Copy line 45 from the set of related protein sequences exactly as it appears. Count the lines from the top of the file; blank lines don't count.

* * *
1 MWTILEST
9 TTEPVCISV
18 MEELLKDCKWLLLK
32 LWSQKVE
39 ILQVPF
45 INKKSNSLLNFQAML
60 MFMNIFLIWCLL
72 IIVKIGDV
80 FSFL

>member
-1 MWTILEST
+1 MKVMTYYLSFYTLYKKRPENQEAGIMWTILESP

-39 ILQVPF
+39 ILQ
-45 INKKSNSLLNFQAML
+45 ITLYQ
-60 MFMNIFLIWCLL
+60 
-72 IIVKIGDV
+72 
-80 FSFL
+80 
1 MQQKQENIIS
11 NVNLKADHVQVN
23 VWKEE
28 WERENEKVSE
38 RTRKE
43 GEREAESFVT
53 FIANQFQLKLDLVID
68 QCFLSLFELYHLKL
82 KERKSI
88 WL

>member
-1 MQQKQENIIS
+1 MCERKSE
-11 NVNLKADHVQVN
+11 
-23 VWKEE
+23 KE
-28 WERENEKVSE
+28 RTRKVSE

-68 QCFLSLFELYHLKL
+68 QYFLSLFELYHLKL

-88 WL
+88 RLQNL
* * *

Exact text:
+88 RLQNL